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Book Reviews: 'The Abolition of Britain', & 'Socialism and Communication - Reflections on Language and Left Politics'

Is Britain being abolished?

'The Abolition of Britain'. By Peter Hitchens. (Quarter Books)

It certainly is according to rabid right-wing Daily Express columnist Peter Hitchens. Hitchens, who is critical of Mrs Thatcher and regards Michael Portillo as being too liberal, has set out his stall in a book which argues that the post-war period (especially since the 60s) has seen the gradual erosion of everything that once characterised Britain as a great independent Empire nation.

According to Hitchens, Britain's political, economic and social institutions have been taken over by "cultural revolutionaries" whose clear aim has been the abolition of Britain by stealth. This has resulted in some of the following: the decline of religion, morality and family life; the ruination of a perfectly good education system with comprehensive schooling; the legalisation of homosexuality and the rise of permissive sexual practice, and the abolition of corporal and capital punishment. Underpinning all of the above has been the general decline in respect for authority and patriotism. For Hitchens, this has led to a Britain which is no longer at ease with itself and one which has closed its eyes to its own history which is held in contempt.

Needless to say, with the arrival of Tony Blair and New Labour on 1 May 1997 the final nail in Britain's coffin was hammered home:

"1st May 1997 really was the start of a new era. The new Prime Minister's triumphal progress to Buckingham palace and Downing Street was filmed from the air by sycophantic broadcasters as if a dull cortege of motor cars were a rebel army finally emerging from the sierras to occupy a conquered city."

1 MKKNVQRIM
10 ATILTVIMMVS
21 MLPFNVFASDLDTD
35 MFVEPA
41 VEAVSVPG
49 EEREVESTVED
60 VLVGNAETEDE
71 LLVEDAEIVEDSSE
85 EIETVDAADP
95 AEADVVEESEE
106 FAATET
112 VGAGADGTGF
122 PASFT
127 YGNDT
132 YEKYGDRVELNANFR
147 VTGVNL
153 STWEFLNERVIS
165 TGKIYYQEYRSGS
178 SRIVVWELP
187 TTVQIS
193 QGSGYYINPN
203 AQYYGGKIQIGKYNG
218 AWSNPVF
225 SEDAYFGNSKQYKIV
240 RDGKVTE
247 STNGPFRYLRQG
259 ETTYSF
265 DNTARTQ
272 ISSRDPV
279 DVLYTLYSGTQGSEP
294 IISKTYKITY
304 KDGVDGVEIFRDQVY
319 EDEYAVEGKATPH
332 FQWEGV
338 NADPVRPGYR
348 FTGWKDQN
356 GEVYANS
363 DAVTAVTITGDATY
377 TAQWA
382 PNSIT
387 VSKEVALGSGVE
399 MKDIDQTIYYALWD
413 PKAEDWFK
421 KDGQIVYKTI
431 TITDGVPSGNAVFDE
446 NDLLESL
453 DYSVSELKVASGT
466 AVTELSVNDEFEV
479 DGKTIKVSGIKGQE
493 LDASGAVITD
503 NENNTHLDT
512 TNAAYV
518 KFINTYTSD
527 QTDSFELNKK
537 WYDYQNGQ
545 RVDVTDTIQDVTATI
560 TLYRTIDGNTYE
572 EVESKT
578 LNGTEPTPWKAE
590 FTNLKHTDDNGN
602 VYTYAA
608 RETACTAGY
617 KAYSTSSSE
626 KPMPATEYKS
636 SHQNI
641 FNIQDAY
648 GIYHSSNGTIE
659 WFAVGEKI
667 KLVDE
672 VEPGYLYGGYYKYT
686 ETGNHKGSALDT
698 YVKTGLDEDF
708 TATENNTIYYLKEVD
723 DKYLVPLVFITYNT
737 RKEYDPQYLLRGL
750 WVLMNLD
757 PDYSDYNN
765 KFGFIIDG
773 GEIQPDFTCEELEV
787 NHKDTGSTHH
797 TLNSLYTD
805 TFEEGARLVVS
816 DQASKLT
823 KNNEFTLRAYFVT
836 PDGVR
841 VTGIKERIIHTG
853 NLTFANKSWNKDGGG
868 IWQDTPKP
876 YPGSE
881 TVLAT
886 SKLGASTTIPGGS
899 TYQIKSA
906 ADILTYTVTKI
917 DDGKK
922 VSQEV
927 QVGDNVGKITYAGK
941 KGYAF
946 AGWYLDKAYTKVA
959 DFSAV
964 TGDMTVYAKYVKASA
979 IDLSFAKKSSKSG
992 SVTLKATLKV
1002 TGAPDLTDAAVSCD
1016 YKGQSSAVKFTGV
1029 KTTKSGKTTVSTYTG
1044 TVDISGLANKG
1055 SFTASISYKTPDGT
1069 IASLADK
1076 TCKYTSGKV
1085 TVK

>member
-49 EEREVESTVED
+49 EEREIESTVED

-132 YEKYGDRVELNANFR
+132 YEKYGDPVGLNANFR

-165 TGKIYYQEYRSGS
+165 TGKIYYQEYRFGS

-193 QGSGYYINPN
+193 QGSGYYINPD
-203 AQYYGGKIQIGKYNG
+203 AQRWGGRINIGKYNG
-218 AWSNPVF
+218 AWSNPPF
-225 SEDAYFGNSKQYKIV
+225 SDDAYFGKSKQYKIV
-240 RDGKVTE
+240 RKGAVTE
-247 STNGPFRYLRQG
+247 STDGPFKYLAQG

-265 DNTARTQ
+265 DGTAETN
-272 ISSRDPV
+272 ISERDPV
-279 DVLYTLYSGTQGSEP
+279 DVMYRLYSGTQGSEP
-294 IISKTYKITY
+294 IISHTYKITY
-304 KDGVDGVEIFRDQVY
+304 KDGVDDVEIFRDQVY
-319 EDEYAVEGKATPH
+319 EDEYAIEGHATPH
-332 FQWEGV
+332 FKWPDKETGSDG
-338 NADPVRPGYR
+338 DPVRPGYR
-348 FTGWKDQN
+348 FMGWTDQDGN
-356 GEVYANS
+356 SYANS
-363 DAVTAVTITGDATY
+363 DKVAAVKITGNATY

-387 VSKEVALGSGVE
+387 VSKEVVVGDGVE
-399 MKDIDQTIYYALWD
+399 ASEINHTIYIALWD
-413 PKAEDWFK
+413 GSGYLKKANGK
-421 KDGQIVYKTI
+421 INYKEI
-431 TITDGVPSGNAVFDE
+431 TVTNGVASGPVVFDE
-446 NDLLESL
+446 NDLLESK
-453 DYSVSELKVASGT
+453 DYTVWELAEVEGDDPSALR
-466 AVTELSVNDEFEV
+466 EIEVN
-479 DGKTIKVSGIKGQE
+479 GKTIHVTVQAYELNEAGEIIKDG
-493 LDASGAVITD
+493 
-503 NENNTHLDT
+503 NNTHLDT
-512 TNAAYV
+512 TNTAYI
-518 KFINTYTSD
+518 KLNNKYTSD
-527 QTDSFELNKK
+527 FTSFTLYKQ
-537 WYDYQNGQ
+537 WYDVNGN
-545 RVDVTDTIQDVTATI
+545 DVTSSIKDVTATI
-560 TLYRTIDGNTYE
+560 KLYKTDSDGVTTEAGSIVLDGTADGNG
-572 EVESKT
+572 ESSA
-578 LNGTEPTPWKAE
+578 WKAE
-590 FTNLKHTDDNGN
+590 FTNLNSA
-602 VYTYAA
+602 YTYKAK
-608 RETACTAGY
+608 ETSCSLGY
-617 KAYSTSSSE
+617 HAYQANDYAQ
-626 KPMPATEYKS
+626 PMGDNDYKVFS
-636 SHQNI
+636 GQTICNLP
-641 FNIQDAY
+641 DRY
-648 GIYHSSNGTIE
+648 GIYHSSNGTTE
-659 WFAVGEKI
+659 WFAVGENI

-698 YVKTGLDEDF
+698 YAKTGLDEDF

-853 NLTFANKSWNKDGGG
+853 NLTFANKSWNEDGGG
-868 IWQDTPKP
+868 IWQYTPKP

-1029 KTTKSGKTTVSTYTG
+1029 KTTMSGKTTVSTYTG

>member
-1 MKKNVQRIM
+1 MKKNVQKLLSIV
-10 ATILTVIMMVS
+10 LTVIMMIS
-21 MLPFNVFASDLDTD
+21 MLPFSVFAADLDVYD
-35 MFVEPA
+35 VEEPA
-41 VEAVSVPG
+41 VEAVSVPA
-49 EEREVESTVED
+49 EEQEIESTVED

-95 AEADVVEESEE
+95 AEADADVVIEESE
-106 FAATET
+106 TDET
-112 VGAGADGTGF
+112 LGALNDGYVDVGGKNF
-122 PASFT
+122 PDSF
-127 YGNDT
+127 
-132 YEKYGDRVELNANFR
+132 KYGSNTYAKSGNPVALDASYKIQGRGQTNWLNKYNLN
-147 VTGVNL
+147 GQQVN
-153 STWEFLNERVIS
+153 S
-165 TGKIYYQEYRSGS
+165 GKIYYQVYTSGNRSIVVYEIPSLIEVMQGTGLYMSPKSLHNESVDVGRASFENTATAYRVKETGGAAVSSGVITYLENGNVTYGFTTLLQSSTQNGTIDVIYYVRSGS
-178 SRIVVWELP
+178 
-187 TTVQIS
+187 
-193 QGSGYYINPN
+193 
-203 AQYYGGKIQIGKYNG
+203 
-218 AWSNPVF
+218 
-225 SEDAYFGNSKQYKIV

And we are all aware of what has subsequently followed. Devolution for Wales and Scotland, House of Lords reform and of course plans to join the single European currency and merge Britain into a federal European super-state. For Hitchens, all this is tantamount to treachery.

For socialists, Hitchens's entire concept of "Britain" is wrong. All capitalist societies are divided along class lines—capitalist and worker—therefore any talk of "nation" or patriotism is palpable nonsense. Capitalists and workers do not share a common identity nor do they share any interests in common.

Given this, it would be easy to dismiss Hitchens's views as the ramblings of a mad reactionary "golden-age" theorist who presupposes that the 1950s represented the last bastions of a perfect society. Hitchens, however, has identified certain negative trends in society but has drawn the wrong, reactionary conclusions.

The real materialist backdrop to Hitchens's entire argument is Britain's comparative economic decline as a world power and the profound social and political changes that this has undoubtedly brought about. However, Britain's decline started way before the second world war (as far back as at least the latter part of the 19th century) so there is a historical qualification to Hitchens's argument. His basic error lies in his uncritical support for Britain's imperial past whilst at the same time condemning Britain's rivals for having similar ambitions. His understanding of the nature of capitalism is clearly inadequate.

Clearly there is much wrong with modern society but it is not the result of the so-called "Liberal Revolution" of the 1960s. It is due to the decline of capitalism and the subsequent social havoc which has been created. Of course, Hitchens is really on a Christian/moral crusade against homosexuality and the rise of sexual freedoms which has threatened the sanctity of the traditional nuclear family as society's cornerstone.

It may be argued that Hitchens's obsession with morality is a cover for the increasing gap between rich and poor with the obvious social consequences: poverty, frustration, alienation, family breakdown and violence. However, Hitchens is slightly more sophisticated than this. He decries not only both main political parties for presiding over Britain's moral downfall but also the legacy of Thatcher: